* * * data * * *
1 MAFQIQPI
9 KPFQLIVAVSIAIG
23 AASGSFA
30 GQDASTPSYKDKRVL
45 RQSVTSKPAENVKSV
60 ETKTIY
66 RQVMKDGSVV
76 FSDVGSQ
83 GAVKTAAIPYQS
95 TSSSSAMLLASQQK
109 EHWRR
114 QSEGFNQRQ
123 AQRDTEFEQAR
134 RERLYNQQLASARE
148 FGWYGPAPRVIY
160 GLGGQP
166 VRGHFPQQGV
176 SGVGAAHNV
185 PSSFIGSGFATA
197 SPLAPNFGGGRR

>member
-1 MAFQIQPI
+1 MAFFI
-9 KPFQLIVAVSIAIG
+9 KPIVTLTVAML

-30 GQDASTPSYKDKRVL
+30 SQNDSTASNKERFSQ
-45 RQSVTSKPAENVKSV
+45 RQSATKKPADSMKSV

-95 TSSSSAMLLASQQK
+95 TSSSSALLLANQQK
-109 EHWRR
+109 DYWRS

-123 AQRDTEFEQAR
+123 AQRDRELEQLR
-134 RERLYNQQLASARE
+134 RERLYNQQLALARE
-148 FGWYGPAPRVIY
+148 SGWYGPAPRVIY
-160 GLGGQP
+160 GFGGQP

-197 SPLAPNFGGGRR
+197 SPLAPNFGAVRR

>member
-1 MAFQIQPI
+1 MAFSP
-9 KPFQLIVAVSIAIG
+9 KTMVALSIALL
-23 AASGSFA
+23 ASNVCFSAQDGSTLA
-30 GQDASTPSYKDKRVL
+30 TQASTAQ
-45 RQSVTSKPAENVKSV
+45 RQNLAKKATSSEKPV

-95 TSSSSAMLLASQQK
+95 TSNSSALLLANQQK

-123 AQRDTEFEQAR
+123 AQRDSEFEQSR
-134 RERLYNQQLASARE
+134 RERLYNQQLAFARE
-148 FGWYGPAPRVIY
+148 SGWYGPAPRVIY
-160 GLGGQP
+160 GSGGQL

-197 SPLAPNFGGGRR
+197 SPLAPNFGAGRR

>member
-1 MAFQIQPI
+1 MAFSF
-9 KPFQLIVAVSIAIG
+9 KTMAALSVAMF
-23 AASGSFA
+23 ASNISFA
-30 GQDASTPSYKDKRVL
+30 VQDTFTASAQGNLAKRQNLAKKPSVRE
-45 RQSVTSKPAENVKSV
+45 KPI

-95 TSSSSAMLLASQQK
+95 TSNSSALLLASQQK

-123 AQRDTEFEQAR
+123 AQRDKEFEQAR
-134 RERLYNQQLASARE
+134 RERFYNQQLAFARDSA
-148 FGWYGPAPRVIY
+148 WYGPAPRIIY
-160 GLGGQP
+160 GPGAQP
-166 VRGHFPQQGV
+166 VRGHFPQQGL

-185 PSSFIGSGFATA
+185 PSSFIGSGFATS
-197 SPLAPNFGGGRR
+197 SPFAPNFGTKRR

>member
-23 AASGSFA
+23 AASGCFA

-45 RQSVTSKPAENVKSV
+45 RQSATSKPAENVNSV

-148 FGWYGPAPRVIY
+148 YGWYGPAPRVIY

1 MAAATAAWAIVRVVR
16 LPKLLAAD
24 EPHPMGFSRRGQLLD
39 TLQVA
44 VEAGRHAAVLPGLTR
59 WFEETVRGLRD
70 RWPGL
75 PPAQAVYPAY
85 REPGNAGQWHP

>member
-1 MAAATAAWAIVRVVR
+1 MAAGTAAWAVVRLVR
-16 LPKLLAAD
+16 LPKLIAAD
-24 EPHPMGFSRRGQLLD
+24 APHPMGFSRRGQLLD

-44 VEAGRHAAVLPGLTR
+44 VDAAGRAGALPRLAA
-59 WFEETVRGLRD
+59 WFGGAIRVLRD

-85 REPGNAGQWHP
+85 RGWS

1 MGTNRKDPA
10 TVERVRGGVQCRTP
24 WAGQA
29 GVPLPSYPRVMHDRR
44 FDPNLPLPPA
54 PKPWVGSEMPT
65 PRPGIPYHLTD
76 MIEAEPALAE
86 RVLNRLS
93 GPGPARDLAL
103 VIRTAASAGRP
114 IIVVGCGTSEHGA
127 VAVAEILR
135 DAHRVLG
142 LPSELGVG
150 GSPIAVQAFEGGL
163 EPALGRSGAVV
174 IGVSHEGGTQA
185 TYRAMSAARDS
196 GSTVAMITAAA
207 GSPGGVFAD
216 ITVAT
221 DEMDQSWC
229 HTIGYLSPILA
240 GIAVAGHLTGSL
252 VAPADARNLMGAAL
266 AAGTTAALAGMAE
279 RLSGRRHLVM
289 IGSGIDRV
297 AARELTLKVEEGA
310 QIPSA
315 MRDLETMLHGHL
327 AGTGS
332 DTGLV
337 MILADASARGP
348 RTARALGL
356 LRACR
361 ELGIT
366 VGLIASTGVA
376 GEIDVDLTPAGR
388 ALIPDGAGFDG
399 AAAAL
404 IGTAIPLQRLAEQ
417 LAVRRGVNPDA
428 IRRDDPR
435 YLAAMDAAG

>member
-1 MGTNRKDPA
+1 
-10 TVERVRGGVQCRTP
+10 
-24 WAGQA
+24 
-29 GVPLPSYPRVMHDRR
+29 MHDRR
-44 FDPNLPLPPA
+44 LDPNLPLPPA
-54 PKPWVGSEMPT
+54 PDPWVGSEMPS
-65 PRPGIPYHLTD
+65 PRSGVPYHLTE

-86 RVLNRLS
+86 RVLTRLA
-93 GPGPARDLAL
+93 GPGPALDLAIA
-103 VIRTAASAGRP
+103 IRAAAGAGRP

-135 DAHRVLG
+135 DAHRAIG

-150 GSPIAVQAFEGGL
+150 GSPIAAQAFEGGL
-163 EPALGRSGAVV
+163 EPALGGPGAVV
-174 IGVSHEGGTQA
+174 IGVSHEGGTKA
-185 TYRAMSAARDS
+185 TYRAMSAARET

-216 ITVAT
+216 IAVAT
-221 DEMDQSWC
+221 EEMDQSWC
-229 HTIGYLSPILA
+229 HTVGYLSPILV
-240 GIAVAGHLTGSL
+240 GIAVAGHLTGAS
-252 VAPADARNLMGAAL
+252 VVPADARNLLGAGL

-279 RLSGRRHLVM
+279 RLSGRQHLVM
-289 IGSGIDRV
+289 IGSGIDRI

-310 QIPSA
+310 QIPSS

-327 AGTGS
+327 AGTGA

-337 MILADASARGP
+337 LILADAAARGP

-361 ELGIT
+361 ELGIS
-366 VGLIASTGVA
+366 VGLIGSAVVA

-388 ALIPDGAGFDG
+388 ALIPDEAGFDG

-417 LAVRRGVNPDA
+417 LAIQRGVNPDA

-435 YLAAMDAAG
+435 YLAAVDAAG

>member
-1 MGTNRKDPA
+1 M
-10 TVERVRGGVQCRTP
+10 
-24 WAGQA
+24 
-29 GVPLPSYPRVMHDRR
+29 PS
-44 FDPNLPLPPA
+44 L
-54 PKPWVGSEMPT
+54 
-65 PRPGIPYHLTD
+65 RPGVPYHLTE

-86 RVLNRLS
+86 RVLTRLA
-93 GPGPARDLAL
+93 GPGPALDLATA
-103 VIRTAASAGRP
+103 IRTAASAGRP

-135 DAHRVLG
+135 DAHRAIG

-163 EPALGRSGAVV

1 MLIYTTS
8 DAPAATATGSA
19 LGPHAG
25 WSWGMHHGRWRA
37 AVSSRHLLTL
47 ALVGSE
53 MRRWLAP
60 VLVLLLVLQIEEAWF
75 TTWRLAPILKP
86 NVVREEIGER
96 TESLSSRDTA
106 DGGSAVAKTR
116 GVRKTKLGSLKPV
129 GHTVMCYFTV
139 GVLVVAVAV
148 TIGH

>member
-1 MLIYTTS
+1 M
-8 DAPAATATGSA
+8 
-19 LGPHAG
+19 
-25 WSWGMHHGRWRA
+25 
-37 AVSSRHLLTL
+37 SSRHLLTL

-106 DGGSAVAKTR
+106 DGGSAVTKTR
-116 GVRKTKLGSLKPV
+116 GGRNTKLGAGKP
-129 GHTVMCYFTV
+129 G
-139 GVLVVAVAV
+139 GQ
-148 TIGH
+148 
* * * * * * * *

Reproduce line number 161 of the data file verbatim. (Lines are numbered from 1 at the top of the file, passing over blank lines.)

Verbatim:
366 VGLIASTGVA